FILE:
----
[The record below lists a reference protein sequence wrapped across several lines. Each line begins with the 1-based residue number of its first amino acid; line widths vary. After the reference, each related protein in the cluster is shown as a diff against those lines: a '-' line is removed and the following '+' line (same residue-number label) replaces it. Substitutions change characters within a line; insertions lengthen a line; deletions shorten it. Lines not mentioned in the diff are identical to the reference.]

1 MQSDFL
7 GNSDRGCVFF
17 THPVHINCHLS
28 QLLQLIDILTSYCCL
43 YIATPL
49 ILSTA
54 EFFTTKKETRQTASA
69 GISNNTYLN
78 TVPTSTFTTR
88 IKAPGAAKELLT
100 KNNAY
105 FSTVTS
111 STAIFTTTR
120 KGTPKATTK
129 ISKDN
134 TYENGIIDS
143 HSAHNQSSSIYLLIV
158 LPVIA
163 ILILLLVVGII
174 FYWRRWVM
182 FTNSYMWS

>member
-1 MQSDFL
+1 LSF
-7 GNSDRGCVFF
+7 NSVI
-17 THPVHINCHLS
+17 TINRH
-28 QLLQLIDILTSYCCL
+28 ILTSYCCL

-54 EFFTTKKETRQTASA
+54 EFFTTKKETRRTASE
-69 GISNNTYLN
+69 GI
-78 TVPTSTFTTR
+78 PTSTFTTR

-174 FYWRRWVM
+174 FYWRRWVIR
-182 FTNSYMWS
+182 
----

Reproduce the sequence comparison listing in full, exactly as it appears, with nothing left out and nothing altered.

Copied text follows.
[The record below lists a reference protein sequence wrapped across several lines. Each line begins with the 1-based residue number of its first amino acid; line widths vary. After the reference, each related protein in the cluster is shown as a diff against those lines: a '-' line is removed and the following '+' line (same residue-number label) replaces it. Substitutions change characters within a line; insertions lengthen a line; deletions shorten it. Lines not mentioned in the diff are identical to the reference.]

1 MQSDFL
7 GNSDRGCVFF
17 THPVHINCHLS
28 QLLQLIDILTSYCCL
43 YIATPL
49 ILSTA
54 EFFTTKKETRQTASA
69 GISNNTYLN
78 TVPTSTFTTR
88 IKAPGAAKELLT
100 KNNAY
105 FSTVTS
111 STAIFTTTR
120 KGTPKATTK
129 ISKDN
134 TYENGIIDS
143 HSAHNQSSSIYLLIV
158 LPVIA
163 ILILLLVVGII
174 FYWRRWVM
182 FTNSYMWS

>member
-1 MQSDFL
+1 LSF
-7 GNSDRGCVFF
+7 NSVI
-17 THPVHINCHLS
+17 TINRH
-28 QLLQLIDILTSYCCL
+28 ILTSYCCL

-54 EFFTTKKETRQTASA
+54 EFFTTKKETRRTASE
-69 GISNNTYLN
+69 GI
-78 TVPTSTFTTR
+78 PTSTFTTR

-174 FYWRRWVM
+174 FYWRRWVIR
-182 FTNSYMWS
+182 